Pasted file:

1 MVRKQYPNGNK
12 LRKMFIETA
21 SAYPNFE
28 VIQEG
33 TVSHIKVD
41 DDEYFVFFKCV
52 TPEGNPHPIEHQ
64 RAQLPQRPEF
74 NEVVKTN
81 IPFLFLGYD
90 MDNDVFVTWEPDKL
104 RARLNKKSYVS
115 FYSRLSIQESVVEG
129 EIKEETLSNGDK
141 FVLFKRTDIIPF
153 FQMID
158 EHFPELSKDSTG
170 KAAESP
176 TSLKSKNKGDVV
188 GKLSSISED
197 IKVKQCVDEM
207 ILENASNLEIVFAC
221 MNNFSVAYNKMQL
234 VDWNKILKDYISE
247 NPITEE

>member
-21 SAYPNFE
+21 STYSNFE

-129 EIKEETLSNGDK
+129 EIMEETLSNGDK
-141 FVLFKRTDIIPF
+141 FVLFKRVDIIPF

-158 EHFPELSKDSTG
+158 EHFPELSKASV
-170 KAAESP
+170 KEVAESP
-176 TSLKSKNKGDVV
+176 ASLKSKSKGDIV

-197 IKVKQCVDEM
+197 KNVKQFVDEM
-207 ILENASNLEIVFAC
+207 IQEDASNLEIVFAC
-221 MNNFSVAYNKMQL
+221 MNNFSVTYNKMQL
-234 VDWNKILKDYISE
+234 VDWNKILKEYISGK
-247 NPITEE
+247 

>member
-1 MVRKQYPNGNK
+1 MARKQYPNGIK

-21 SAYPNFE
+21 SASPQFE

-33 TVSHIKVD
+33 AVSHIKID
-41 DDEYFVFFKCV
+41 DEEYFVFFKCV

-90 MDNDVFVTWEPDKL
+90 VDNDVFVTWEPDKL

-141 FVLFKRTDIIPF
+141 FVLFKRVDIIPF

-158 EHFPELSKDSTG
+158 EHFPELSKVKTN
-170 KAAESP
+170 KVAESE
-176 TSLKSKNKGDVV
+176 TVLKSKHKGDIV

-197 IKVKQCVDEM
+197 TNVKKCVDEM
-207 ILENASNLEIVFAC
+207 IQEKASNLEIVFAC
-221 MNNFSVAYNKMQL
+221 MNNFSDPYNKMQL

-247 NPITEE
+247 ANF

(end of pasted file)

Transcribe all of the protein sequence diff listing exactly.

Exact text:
1 MVRKQYPNGNK
12 LRKMFIETA
21 SAYPNFE
28 VIQEG
33 TVSHIKVD
41 DDEYFVFFKCV
52 TPEGNPHPIEHQ
64 RAQLPQRPEF
74 NEVVKTN
81 IPFLFLGYD
90 MDNDVFVTWEPDKL
104 RARLNKKSYVS
115 FYSRLSIQESVVEG
129 EIKEETLSNGDK
141 FVLFKRTDIIPF
153 FQMID
158 EHFPELSKDSTG
170 KAAESP
176 TSLKSKNKGDVV
188 GKLSSISED
197 IKVKQCVDEM
207 ILENASNLEIVFAC
221 MNNFSVAYNKMQL
234 VDWNKILKDYISE
247 NPITEE

>member
-21 SAYPNFE
+21 STYSNFE

-129 EIKEETLSNGDK
+129 EIMEETLSNGDK
-141 FVLFKRTDIIPF
+141 FVLFKRVDIIPF

-158 EHFPELSKDSTG
+158 EHFPELSKASV
-170 KAAESP
+170 KEVAESP
-176 TSLKSKNKGDVV
+176 ASLKSKSKGDIV

-197 IKVKQCVDEM
+197 KNVKQFVDEM
-207 ILENASNLEIVFAC
+207 IQEDASNLEIVFAC
-221 MNNFSVAYNKMQL
+221 MNNFSVTYNKMQL
-234 VDWNKILKDYISE
+234 VDWNKILKEYISGK
-247 NPITEE
+247 

>member
-1 MVRKQYPNGNK
+1 MARKQYPNGIK

-21 SAYPNFE
+21 SASPQFE

-33 TVSHIKVD
+33 AVSHIKID
-41 DDEYFVFFKCV
+41 DEEYFVFFKCV

-90 MDNDVFVTWEPDKL
+90 VDNDVFVTWEPDKL

-141 FVLFKRTDIIPF
+141 FVLFKRVDIIPF

-158 EHFPELSKDSTG
+158 EHFPELSKVKTN
-170 KAAESP
+170 KVAESE
-176 TSLKSKNKGDVV
+176 TVLKSKHKGDIV

-197 IKVKQCVDEM
+197 TNVKKCVDEM
-207 ILENASNLEIVFAC
+207 IQEKASNLEIVFAC
-221 MNNFSVAYNKMQL
+221 MNNFSDPYNKMQL

-247 NPITEE
+247 ANF